HANDY DANDY GUIDE TO PRIDE CONVERSATIONS

Don’t fight about Pride, arm yourself with facts. Mainstream media, and to a large extent the larger non-LGBT community, have helped to perpetuate a few myths about BLM and Pride and the reasoning behind it all. Below are some common statements you might hear concerning Pride and a suggested answer.


Divisive or Connective?
How a person chooses to view the world impacts how they interact with it. If you see Pride as creating a divide than you are right, that’s what it is for you. Conflict exists as a function of communication which can make things better, or for some it’ll create fear. Either are okay but it’s when we are not in touch with our emotions, we essentially put ourselves into a bubble.

If I told my aunt I had a cold or a bad encounter with a bully at school she would discount my entire experience, trading my feelings for how she wanted to see me. “Oh you just need some rest.”, “Ignore them, they don’t matter.”, “But you can do everything they can, you’re just letting them get to you.”. While I admire her ability to maintain an aura of peace around our family I started to notice that what she was doing was protecting herself from having to get involved and possibly experience the pain the comes from identifying with my powerlessness. She loved me dearly so her comments were meant from a place of love, yet their effect was profoundly dismissive. She was right, Maybe I should try harder, be less loud or try ignoring the situation. But is this helping to solve my problem? It does make my aunt feel better and affirm to her that she’s on the outside looking in. In reality she’s now complicit in the problem, confirming that my bullies are right.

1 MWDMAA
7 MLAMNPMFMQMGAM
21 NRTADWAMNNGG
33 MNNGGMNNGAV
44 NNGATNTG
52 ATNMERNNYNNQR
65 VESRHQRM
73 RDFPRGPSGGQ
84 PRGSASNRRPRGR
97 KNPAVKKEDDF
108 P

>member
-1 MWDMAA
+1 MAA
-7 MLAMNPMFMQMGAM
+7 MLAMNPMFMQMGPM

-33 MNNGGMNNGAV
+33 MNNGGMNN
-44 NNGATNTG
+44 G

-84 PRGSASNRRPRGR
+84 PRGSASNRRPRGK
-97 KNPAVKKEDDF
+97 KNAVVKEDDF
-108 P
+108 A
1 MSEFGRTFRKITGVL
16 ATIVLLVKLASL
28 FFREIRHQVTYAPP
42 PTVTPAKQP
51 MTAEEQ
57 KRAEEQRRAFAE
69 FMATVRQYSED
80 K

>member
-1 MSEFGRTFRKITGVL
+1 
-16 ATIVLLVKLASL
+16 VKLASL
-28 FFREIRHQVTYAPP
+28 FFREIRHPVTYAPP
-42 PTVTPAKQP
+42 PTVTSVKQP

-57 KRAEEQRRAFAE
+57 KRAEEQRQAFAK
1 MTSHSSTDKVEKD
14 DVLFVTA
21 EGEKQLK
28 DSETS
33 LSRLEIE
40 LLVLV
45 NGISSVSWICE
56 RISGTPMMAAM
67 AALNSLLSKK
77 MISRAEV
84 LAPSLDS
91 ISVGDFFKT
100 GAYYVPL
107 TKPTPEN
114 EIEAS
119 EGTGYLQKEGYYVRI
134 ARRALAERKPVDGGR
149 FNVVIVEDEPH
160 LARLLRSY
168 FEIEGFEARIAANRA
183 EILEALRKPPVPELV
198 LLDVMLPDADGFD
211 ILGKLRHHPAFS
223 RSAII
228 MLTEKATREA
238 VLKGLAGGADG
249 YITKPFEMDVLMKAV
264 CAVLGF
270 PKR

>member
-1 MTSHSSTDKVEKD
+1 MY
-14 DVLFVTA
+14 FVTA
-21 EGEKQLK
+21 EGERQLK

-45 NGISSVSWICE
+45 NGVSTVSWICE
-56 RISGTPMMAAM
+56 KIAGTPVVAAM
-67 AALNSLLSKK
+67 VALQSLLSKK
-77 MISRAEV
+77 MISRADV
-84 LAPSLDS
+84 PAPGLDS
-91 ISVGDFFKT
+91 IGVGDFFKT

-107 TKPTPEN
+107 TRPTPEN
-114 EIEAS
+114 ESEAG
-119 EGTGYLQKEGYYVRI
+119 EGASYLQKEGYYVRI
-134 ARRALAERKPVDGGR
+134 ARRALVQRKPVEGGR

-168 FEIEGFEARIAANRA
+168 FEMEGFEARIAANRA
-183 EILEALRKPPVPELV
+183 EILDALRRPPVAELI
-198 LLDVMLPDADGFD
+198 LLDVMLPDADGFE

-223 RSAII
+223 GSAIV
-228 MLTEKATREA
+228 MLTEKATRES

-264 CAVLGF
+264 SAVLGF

Tolerance is being with others whose life experiences are different from yours and not trying to change that. Don’t think there’s a problem? That’s okay, but anything you contribute to the larger conversation, is still a contribution. The world has never gotten along and while it’s a nobble goal, it’s perhaps a naive one. Peace and goodwill are concepts, not ways of life. Peace cannot exist in a vacuum, it comes with non-peace. We can pretend it’s otherwise, but the wars still rage. If you find yourself asking ‘What’s the problem?’, that’s a good start. If you don’t want to get involved that’s your right.

While concentration camps are being built in Chechnya, Torontonians could ask themselves what has been their contribution to the Pride/Police debate? What you experience is directly related to how you experience the world. Some see conflict as destructive while others use it to be constructive. ‘I have better things to do’, ‘this is all nonsense’ is a contribution. Albeit, not a very constructive one.


Statement: The police union claims this is discriminatory because everyone should be allowed to march.
A:
 With friends like these, who needs enemies? Instead of curiosity about what’s wrong, they try and out-victim the victims. By police logic the Boy Scouts, women’s only hours and seniors homes who prohibit one group in favour of another are therefore discriminatory because they are restricted to those it was created for. The gym I go to is owned by a university who close it daily for a women’s only hour. Imagine if the school threatened the gym’s funding, because they were prohibiting men. It’s fantastic if men support the space but insisting they are allies and therefore be able to work out with them misses the point entirely.